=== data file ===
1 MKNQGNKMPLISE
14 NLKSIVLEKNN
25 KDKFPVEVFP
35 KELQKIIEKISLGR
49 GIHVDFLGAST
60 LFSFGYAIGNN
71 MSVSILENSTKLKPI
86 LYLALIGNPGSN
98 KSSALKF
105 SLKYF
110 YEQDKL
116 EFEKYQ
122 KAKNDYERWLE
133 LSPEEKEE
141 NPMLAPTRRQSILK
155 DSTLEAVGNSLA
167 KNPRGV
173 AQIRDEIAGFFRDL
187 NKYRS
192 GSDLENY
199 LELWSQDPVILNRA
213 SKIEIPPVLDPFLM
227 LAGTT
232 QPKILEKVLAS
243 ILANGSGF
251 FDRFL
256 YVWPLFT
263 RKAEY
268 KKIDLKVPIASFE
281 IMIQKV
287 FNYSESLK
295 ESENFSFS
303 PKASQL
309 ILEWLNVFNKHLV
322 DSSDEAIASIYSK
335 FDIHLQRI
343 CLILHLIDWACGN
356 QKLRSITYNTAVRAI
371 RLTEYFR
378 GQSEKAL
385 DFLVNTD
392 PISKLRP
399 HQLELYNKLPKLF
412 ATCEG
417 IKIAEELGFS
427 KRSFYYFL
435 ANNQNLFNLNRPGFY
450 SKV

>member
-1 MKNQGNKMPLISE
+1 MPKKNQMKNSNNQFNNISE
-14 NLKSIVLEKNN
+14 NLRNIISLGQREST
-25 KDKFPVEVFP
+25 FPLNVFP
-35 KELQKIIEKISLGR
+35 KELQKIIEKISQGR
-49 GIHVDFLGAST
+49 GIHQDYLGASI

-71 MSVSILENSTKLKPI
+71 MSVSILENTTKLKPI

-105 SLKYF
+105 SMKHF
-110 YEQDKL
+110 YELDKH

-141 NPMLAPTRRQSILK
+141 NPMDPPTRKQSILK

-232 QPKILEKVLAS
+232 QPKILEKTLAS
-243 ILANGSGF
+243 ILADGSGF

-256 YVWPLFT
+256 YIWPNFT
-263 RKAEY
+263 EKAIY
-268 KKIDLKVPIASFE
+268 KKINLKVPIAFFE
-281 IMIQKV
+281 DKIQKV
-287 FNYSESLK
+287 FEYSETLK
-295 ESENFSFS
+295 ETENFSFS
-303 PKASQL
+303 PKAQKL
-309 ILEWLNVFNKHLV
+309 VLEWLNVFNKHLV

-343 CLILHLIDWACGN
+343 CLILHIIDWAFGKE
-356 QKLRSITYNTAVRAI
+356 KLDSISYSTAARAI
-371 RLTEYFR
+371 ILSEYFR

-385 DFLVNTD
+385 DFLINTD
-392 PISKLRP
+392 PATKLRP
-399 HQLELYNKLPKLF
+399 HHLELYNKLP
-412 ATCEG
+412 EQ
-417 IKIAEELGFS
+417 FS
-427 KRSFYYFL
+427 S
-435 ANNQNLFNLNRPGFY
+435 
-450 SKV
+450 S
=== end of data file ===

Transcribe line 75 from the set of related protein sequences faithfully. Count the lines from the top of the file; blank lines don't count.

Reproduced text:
+263 EKAIY